First published in 1623, Much Ado About Nothing is one of Shakespeare's rowdiest comedies. This production marked the company debuts of two wonderful actresses (Denmo Ibrahim and Safiya Fredericks) who have been working steadily on Bay area stages. When placed in the company of such CalShakes veterans as Patrick Alparone (as Don John, Balthasar, and a watchman), Rami Margron (as Margaret, Borachio, and a Friar), and Anthony Fusco (doubling as Leonato and a riotously inarticulate Dogberry), these two women were a welcome addition to the company. Fredericks appeared as Hero (a female) and Ibrahim as Hero's beloved, Claudio (a man). A special shoutout goes to Lance Gardner, who doubled as a somewhat serious Don Pedro and a delightfully ditsy Ursula.

Any purists who might have begun the evening harboring doubts about the wisdom of cross-gender casting were joyously entertained and thoroughly schooled in the pliability of Shakespeare's comedy. As the lover with the shortest temper and most unresolved issues, Stacy Ross's performance was mercurial -- rocking out when she thought she had scored a triumph yet hurt and humbled when Benedick was put in his place. Matching her every step of the way was James Carpenter's delicious portrayal of Beatrice -- a much more subtle approach that could alternate scathing put-downs with suggestions of vulnerability while hinting at coyness and emotional depth with a rare delicacy and moments of surprising minimalism.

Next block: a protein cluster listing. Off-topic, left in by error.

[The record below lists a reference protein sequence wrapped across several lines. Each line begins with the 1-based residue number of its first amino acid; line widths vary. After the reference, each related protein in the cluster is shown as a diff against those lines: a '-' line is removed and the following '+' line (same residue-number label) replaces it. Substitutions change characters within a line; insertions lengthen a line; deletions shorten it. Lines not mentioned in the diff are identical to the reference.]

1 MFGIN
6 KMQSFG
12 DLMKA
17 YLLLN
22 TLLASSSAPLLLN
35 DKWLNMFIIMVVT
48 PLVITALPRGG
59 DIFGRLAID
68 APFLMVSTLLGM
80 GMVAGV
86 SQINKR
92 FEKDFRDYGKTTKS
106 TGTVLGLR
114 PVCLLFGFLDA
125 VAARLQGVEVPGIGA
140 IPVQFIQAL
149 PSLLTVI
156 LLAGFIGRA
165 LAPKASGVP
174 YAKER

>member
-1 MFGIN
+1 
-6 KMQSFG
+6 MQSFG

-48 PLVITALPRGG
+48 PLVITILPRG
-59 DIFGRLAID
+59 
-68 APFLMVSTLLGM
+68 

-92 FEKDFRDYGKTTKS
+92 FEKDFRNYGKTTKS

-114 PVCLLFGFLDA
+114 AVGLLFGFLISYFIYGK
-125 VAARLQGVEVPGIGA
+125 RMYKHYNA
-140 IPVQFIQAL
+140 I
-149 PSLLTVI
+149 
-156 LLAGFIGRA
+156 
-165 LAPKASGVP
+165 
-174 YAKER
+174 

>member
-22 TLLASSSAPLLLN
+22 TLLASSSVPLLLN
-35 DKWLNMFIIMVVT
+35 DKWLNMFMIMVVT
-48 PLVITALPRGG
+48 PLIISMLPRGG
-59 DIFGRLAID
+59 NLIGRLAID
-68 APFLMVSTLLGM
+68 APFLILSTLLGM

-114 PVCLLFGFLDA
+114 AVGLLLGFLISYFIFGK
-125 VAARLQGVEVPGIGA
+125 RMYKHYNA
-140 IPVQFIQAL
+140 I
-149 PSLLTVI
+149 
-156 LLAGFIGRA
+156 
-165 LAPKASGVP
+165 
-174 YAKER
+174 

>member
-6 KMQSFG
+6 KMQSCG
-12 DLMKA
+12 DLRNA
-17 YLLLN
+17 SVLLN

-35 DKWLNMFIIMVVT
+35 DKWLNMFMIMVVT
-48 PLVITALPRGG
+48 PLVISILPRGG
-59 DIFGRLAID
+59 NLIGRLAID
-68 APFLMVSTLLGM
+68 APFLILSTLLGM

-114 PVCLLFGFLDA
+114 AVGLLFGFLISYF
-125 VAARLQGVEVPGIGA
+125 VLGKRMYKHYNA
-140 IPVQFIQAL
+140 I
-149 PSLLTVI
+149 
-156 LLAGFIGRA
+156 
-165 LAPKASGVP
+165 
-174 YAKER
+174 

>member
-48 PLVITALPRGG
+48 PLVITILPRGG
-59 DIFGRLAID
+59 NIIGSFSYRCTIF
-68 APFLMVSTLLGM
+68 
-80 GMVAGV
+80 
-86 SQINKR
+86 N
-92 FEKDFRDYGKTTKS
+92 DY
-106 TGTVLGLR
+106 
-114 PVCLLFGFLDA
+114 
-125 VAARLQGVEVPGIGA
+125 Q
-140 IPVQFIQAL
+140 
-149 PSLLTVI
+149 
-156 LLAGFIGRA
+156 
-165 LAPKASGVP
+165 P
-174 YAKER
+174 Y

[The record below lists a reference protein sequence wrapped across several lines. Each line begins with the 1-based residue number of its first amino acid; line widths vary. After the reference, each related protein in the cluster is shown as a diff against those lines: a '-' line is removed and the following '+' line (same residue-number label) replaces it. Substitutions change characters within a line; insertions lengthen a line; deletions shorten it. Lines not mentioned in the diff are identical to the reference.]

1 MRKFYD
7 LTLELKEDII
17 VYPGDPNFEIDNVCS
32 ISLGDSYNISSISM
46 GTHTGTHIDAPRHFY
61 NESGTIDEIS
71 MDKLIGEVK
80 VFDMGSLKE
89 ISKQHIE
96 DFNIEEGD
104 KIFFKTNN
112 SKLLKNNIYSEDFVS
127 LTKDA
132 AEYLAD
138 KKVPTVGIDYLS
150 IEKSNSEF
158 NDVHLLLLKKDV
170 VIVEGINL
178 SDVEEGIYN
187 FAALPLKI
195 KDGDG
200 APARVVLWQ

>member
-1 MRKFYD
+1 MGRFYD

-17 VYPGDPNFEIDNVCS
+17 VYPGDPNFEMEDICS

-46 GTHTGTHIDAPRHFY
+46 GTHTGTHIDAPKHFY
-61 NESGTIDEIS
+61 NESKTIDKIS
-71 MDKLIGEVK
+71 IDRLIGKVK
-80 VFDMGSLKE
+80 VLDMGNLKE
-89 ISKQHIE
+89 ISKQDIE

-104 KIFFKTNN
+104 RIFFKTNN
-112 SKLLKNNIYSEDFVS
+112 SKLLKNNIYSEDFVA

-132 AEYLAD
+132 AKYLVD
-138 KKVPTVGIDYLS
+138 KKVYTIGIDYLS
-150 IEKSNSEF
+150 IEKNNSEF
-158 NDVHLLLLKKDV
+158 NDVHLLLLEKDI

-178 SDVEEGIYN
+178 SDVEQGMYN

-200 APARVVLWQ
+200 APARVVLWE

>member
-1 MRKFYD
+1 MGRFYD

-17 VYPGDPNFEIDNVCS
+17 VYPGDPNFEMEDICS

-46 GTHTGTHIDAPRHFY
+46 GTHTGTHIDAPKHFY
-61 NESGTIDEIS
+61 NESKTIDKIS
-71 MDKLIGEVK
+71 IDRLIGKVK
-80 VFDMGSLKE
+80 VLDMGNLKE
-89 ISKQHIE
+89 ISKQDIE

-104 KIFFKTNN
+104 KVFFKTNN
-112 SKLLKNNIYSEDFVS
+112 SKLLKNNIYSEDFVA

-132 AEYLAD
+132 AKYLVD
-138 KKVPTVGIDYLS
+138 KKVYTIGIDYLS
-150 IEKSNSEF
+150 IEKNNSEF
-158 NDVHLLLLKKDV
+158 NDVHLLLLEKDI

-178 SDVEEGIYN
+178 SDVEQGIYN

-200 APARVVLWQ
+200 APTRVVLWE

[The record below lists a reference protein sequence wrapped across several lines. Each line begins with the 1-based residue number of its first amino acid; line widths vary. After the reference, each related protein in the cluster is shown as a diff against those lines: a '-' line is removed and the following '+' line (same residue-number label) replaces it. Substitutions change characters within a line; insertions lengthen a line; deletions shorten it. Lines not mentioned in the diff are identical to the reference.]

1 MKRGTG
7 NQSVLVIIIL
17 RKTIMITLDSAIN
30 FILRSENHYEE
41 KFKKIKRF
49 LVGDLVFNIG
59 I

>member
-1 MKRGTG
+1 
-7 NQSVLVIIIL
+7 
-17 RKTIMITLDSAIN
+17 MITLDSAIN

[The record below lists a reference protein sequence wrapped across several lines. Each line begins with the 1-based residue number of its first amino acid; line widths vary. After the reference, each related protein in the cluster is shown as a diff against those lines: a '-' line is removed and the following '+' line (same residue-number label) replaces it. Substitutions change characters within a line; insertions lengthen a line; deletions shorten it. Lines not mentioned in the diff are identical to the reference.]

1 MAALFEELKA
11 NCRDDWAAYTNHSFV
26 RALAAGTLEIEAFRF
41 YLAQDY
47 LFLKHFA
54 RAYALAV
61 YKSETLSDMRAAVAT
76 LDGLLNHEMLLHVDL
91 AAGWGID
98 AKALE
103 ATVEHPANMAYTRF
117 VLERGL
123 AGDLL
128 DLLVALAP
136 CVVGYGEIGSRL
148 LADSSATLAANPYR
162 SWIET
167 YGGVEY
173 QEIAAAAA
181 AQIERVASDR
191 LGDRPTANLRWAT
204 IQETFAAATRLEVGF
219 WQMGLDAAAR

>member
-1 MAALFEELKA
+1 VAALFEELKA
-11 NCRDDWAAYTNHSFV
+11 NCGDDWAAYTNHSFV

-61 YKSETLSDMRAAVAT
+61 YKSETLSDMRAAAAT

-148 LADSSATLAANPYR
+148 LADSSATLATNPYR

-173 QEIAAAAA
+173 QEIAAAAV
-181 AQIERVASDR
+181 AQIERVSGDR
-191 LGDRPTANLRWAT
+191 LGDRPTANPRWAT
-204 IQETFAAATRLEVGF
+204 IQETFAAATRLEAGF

Beatrice (James Carpenter) and Benedick (Stacy Ross) in a scene
from Much Ado About Nothing (Photo by: Alessandra Mello)

It's obvious that Eric Ting is off to a rousing start as the company's new artistic director, with many exciting theatrical adventures yet to come. A minor (and welcome) change in the program's editorial guidelines is the more formal use of Mr. and Ms. in each artist's bio. As Aretha Franklin would sing: R-E-S-P-E-C-T!

Performances of Much Ado About Nothing continue through June 19 at the Bruns Memorial Amphitheater in Orinda (click here for tickets).